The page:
The attendees at the meeting agreed that recyclers need to improve the accurate use of these systems within their industry, and should review this information with their repair shop customers, perhaps providing shop estimators and parts managers with laminated copies of the grading and damage codes.
“It has come through pretty clearly at these meetings that many of the issues boil down to communication,” Hunke said. “Repairers simply need to communicate what they need, and the recyclers need to honestly reply whether they can meet those needs or not.”
The group discussed that educational and reference materials on these parts and damage description systems are available at “Standards & Codes” on the ARA website (www.a-r-a.org).
Another potential win-win for recyclers, insurers and repairers could result if recyclers helped make shops aware of parts they are likely to need in a repair but that are not typically purchased from a recycler—in part because they often are not on an initial parts order and will likely be ordered from the OE during the supplement process.
“If you buy a fender, hood and bumper from me, but you also need the windshield washer jug and battery tray and all the other stuff recyclers are currently crushing, we can amortize our overhead and dismantling costs over more parts, and you can increase your alternative part usage and save totals,” Hunke said.
“I think recyclers should help educate repairers by showing them that in a typical accident, these 10 key things get damaged and you typically order these five things, and there’s five things you don’t typically order,” DiLisio suggested. “I think everybody has some responsibility here.”
DiLisio said there is also an opportunity for recyclers to educate themselves and their shop customers about OEM recommendations, perhaps through subscriptions to the automaker repair information websites or third-party information providers.
“I was just in a shop with a Kia that had the airbag blown,” DiLisio said. “Kia requires in that situation that the wiring harness be replaced. It’s $1,100. If the recyclers understood this, there’s absolutely an opportunity to sell the shop a wiring harness if you let the shop know that—and I bet most shops don’t have that information.”
Similarly, DiLisio said, recyclers can add value to their shop customers by having and sharing information that can help the shop ensure it will have the parts it needs to prevent delays to a job.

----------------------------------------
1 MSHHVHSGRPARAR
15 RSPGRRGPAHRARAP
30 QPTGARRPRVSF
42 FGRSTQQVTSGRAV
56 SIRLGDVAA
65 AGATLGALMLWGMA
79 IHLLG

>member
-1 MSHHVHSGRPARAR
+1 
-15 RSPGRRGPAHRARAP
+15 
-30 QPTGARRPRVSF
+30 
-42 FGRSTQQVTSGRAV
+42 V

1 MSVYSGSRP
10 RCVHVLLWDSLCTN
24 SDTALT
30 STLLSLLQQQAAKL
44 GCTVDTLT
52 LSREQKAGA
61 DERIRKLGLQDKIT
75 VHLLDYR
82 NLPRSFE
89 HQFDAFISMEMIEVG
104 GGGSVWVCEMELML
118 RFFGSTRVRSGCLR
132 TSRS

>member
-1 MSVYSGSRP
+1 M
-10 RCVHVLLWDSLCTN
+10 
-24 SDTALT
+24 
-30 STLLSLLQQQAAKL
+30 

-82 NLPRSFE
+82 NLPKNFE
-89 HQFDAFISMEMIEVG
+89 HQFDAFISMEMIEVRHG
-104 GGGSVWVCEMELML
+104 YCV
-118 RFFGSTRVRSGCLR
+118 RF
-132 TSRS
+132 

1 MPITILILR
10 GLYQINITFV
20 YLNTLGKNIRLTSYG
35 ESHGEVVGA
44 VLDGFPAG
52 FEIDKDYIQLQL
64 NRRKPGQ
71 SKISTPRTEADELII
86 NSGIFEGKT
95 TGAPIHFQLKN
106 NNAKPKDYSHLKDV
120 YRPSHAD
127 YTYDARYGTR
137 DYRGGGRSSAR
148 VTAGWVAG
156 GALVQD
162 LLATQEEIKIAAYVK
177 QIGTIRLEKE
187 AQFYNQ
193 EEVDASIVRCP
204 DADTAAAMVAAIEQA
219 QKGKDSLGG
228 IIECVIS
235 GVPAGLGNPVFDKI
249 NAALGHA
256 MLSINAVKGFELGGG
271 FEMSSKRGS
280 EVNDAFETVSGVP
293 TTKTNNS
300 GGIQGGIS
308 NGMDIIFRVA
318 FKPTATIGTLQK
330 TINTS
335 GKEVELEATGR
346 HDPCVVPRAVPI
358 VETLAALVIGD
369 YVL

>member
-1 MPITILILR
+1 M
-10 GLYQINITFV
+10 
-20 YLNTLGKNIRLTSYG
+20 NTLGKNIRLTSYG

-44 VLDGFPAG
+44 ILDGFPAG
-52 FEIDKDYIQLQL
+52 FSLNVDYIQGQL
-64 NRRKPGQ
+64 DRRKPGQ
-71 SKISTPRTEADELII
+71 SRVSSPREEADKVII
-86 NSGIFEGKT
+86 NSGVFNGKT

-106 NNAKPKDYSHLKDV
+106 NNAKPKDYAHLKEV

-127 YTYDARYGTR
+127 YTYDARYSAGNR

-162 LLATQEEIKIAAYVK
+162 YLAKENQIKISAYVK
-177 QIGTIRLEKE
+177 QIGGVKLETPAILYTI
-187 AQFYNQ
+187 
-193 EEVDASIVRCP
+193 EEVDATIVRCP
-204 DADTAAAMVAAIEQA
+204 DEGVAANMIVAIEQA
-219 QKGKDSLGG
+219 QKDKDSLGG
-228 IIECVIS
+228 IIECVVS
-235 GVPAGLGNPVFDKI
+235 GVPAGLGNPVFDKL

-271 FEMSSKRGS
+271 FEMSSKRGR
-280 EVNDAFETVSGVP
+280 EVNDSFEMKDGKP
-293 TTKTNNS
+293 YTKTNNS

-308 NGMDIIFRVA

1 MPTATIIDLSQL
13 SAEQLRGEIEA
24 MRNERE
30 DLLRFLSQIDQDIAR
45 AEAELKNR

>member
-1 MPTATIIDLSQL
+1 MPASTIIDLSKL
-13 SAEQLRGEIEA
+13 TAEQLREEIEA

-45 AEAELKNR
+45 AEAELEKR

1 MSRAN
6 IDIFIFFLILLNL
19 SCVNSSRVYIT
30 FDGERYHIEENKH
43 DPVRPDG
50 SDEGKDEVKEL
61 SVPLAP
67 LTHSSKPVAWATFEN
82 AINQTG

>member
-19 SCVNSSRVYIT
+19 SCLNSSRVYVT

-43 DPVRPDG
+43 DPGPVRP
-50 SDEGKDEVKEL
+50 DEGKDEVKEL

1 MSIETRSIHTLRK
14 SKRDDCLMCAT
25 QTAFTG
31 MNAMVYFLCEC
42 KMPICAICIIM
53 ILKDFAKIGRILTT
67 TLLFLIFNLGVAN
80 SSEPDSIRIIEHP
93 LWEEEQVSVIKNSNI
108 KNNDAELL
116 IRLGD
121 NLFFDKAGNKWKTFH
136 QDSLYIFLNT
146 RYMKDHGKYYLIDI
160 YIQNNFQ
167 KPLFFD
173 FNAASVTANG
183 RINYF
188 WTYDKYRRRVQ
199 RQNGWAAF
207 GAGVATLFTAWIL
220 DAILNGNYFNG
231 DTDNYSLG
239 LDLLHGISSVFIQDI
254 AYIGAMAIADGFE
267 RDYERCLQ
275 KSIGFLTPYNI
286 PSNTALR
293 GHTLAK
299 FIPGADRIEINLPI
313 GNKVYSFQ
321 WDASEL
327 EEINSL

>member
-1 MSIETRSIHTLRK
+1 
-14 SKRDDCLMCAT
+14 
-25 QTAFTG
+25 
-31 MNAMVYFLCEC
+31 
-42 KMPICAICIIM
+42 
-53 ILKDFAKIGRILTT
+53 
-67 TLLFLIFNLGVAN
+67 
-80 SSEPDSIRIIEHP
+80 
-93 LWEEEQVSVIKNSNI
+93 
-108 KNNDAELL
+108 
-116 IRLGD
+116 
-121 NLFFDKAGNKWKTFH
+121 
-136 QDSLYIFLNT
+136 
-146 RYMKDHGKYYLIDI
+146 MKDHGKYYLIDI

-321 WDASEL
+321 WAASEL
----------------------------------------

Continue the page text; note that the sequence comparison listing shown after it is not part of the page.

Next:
“If you sell something that includes one-time fasteners, my view is you should be letting the shop know that,” DiLisio told recyclers at the meeting. “I think you’ll sell more parts because the repairers will gain that confidence and trust and utilize you more.”
There was also discussion at the meeting about where the industry stands in terms of electronic systems for ordering of recycled parts. The group discussed that the lack of VIN decoders within the inventory management systems used by recyclers limits a move to all-electronic parts ordering in the short-term. But QRP representatives at the meeting said they have a process called “Auto Sender” that strips the administrative information from an estimate—to protect shop and customer data privacy—and sends the body of the estimate to the recycler in order to check for parts prices and availability. A committee was establish within the group to explore more fully-electronic parts ordering options. Hunke said QRP plans to continue holding such roundtable meetings to help move some of these issues forward.
“We don’t have any illusions that there aren’t still some people out there, and maybe even at these meetings, who say, ‘If I had my druthers, I’d never use a used part,’” Hunke said. “But there are others who are realistic about it and say if we don’t find ways to use more recycled parts more profitably, we’re going to lose some insurer repair programs and the repair is just going to go some place else. So the only sensible thing for all of us is to address how are we going to process used parts so that everybody can come out with some kind of a win.”